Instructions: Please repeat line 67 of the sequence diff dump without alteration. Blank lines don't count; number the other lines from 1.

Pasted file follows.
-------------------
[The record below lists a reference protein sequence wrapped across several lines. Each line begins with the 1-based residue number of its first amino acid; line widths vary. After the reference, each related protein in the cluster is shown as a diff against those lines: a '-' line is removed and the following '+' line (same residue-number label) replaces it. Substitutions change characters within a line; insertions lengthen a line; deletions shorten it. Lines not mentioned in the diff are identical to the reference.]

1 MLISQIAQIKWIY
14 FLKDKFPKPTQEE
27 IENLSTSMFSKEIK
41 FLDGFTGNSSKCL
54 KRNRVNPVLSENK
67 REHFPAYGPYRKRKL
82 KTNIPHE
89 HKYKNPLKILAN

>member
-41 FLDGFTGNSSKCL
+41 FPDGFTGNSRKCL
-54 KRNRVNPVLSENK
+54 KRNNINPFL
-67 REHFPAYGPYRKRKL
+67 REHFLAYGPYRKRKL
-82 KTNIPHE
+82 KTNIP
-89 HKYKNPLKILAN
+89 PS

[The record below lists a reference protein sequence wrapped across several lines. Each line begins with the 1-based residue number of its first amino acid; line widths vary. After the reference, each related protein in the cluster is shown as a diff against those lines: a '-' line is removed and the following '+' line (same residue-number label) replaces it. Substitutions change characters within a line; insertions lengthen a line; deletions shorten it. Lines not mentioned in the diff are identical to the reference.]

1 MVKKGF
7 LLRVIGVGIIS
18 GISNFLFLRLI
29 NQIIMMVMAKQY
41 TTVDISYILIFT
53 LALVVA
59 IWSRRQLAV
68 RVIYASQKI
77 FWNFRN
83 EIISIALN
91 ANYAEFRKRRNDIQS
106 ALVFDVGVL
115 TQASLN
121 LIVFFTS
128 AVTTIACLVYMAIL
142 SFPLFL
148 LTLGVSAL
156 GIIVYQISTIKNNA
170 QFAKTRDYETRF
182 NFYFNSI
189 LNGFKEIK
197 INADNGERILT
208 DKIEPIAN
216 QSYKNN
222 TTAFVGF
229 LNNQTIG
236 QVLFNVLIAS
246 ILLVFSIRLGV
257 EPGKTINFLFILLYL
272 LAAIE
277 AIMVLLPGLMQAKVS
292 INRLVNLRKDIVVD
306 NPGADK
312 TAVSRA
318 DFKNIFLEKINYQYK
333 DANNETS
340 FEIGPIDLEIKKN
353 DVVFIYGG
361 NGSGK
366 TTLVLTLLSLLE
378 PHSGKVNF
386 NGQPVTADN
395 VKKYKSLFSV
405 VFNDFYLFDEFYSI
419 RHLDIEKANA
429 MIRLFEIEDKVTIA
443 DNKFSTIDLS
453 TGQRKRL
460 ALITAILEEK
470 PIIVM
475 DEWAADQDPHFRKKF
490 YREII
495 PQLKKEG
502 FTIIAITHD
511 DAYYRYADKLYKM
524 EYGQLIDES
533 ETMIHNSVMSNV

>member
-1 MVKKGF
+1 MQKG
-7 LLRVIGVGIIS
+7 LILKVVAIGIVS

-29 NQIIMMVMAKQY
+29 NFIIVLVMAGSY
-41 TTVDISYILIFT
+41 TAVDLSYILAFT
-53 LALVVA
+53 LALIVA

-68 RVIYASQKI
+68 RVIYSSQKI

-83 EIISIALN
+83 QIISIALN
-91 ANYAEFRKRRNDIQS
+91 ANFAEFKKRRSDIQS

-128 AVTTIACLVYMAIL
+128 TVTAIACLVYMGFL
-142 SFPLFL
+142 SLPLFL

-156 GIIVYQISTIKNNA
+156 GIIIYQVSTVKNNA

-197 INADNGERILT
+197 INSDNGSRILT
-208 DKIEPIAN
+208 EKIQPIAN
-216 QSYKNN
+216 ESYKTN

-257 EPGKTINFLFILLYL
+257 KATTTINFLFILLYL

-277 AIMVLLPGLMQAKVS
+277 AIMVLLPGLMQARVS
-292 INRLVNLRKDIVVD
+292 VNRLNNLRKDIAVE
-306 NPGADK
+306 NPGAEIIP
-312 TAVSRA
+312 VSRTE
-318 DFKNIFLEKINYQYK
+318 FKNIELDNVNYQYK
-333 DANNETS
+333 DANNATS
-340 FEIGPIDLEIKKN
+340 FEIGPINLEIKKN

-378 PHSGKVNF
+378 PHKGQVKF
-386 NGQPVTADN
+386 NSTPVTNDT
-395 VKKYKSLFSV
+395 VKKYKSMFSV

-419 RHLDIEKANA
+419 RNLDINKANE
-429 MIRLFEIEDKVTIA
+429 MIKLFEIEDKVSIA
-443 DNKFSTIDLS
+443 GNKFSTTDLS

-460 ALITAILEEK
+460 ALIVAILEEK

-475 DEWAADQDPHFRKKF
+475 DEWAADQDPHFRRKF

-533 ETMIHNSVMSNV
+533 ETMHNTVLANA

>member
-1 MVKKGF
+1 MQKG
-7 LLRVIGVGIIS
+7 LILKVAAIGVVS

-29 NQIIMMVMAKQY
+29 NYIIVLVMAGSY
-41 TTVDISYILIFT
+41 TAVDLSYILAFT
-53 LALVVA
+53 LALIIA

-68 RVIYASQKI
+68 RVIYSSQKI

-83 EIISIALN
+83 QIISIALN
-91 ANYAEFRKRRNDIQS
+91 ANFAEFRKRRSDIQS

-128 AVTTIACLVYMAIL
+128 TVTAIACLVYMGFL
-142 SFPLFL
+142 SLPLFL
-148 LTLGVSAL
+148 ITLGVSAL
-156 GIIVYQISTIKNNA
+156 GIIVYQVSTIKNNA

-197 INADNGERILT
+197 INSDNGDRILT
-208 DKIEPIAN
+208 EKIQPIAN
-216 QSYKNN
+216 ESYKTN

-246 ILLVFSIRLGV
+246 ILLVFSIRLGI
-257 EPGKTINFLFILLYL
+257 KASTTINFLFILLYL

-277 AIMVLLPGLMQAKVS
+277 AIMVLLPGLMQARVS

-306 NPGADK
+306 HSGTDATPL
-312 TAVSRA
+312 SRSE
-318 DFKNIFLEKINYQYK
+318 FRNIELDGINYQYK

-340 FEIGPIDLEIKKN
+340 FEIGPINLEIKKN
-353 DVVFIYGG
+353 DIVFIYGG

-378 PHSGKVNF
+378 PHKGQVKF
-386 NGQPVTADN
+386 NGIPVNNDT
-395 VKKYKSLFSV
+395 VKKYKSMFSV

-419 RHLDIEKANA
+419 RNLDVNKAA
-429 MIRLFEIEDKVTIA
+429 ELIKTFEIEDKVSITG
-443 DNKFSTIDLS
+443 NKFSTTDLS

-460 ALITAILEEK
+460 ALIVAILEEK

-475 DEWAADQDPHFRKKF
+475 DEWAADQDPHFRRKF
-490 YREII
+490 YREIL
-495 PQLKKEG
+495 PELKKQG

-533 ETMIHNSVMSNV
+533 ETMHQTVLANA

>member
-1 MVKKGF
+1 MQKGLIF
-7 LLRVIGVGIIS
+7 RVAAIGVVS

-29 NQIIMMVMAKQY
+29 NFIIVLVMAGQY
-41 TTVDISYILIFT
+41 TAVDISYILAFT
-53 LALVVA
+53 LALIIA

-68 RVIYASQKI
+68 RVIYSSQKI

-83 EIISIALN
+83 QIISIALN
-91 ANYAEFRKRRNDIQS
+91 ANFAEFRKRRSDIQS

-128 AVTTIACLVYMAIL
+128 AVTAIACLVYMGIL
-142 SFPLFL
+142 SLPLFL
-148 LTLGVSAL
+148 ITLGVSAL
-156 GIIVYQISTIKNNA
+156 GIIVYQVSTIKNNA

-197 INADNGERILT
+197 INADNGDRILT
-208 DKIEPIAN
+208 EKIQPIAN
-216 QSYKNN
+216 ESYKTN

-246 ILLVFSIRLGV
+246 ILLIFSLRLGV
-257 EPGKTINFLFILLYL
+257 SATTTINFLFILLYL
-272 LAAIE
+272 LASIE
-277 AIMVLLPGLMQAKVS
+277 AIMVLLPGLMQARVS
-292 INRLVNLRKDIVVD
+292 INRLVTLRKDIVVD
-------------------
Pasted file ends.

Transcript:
429 MIRLFEIEDKVTIA